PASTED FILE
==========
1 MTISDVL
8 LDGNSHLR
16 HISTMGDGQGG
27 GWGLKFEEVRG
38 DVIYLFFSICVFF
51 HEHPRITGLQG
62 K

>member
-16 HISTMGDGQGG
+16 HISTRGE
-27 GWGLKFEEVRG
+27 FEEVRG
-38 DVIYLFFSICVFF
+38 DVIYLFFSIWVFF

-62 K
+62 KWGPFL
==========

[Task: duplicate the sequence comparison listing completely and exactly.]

1 MTISDVL
8 LDGNSHLR
16 HISTMGDGQGG
27 GWGLKFEEVRG
38 DVIYLFFSICVFF
51 HEHPRITGLQG
62 K

>member
-16 HISTMGDGQGG
+16 HISTRGE
-27 GWGLKFEEVRG
+27 FEEVRG
-38 DVIYLFFSICVFF
+38 DVIYLFFSIWVFF

-62 K
+62 KWGPFL